Ireland's only dedicated building services engineering journal
Ireland's only dedicated building services engineering journal

Heat pumps now a major force

Richard Sherlock, HPA Director and Heating Sales Engineer, Daikin Europe NV

The HPA has been a member of the EHPA for the past two years and in 2012 accompanied an EHPA delegation to the European Parliament. Among those we met with was Irish MEP Sean Kelly, who gave a positive reception to the idea of heat pumps as an alternative heat source for rural Ireland.

In some respects the marketplace in Ireland has already spoken in that heat pump sales across the entire country – in both rural and urban locations – are significantly up on last year. Sales for the first six months of this year point to a further significant increase for 2014. Essentially, heat pumps have come of age as a market segment and are now viewed as an energy-efficient, cost-effective alternative heating source when compared with traditional products and systems. 

A furnace is a great option to improve the heating system in your home, and it’s very easy to install.

You can use a furnace to keep the air temperature as warm as possible. This is not necessarily the easiest kind of heating, but it can be helpful in hot climates (like California) where you don’t want to use much natural gas to heat the home. They can be a bit complicated to repair yourself, so if you ever need assistance just contact the furnace repair service in st. paul mn.

With the publishing of energy credits in 2013 on the SEAI energy saving credits table, heat pumps firmly took top place in the energy saving measures with more credits than any other technology. This further reinforces that a heat pump is the most energy efficient heating system and, when you factor in that it is also cheaper to run than traditional fossil fuel systems, it confirms heat pumps as the obvious choice for heating.

Heat pumps are the only primary energy-positive heat generator due to the use of a refrigeration cycle. Assuming a primary energy factor for electricity of 2.42 and a heat pump Seasonal Performance Factor (SPF) of 4:1, the primary energy efficiency of the heat pump is 165%.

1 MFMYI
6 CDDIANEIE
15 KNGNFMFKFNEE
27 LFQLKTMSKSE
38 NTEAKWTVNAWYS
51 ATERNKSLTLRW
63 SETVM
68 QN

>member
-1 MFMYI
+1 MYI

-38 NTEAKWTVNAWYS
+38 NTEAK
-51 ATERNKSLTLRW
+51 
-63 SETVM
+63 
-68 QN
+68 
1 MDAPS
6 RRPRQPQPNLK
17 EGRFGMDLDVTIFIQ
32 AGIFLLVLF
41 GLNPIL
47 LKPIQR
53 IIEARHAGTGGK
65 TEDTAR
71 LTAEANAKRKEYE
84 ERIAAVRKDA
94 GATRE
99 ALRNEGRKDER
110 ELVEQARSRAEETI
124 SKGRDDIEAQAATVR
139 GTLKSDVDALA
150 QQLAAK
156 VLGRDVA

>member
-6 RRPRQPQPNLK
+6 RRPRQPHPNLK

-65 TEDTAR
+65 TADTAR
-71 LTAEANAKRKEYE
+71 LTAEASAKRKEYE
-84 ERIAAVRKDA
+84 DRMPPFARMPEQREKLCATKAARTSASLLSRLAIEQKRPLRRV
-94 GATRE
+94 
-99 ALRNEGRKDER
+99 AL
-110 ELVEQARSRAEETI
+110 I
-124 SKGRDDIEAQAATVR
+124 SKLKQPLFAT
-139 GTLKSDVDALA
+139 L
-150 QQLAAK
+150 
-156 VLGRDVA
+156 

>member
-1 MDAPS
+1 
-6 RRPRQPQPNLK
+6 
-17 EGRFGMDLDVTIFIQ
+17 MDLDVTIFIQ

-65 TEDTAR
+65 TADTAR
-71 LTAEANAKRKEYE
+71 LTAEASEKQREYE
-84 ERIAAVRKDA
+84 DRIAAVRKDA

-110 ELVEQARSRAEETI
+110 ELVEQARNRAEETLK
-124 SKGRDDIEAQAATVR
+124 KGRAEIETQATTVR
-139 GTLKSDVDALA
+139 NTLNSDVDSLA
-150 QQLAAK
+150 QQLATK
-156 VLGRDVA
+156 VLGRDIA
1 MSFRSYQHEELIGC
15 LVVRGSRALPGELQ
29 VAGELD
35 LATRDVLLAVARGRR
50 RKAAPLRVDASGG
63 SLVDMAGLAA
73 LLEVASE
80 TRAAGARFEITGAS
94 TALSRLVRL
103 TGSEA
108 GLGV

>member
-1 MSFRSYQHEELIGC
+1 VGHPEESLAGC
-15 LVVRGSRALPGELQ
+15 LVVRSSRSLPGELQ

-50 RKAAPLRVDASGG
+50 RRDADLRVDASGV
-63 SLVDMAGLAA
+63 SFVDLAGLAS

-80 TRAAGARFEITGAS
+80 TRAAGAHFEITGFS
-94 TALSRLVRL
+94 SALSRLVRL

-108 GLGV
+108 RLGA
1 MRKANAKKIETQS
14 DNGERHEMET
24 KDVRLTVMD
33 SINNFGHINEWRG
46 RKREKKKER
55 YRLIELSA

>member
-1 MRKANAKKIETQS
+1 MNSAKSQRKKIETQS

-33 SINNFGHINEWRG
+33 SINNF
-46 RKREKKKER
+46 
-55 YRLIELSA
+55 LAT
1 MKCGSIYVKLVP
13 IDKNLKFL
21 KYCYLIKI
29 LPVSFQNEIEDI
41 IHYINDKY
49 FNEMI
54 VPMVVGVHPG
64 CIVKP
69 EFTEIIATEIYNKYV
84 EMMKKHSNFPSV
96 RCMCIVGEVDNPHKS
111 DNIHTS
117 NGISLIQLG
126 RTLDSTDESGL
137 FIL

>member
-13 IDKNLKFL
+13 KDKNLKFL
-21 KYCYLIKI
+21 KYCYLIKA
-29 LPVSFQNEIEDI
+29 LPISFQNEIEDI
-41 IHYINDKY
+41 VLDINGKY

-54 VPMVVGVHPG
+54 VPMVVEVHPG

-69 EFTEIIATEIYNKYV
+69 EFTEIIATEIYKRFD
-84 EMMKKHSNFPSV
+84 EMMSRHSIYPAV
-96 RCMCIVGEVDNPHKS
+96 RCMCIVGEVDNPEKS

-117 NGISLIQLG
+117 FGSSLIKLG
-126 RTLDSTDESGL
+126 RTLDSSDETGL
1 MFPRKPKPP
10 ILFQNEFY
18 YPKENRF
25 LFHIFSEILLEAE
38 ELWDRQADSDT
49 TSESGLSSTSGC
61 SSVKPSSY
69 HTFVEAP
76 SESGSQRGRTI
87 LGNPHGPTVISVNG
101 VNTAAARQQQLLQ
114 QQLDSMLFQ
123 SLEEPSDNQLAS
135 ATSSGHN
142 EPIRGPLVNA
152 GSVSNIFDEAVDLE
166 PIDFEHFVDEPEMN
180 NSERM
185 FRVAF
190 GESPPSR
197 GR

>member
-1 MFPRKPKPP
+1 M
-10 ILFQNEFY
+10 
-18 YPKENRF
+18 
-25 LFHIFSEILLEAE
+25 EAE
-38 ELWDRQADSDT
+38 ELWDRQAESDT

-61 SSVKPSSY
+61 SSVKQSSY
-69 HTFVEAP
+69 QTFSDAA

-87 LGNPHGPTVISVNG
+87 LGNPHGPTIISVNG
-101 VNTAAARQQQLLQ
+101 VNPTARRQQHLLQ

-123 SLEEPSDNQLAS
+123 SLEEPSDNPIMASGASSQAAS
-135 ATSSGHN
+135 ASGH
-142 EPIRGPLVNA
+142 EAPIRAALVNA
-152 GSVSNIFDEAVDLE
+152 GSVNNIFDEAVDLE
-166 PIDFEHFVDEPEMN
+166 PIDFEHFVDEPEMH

This is important in terms of the reduction of primary energy and the carbon reductions needed to meet our 20-20-20 targets. Couple this with an electricity grid which is being decarbonised and has a reducing primary energy factor and there is a combined reduction in primary energy use associated with heat pumps that is unrivalled by any other heat source.

There have been multiple positive interactions with SEAI over the years and we would like to thank SEAI for looking objectively at the proposals which have been put forward, and for making some positive changes in order to show that the technology has a lot to offer in terms of running costs and energy and carbon savings.

The HPA represents the most proactive and responsible members of the heat pump industry in Ireland, all of whom work cohesively to achieve and sustain industry best practice; to promote the correct use of the technology; and to create a market awareness of the features of heat pump technology and the many benefits it offers.

Current members include Alpha Innotec/Origin; Nibe/Unipipe; Daikin; Dimplex; Panasonic; Danfoss/ Heat Pumps Ireland; Toshiba/GT Phelan; Water Furnace/Alternative Heating and Cooling; and Hitachi. 

Membership of the HPA is open to all bona fide companies – manufacturers, distributors and agents – involved in the sector. To find out more, and to join, simply or log on to

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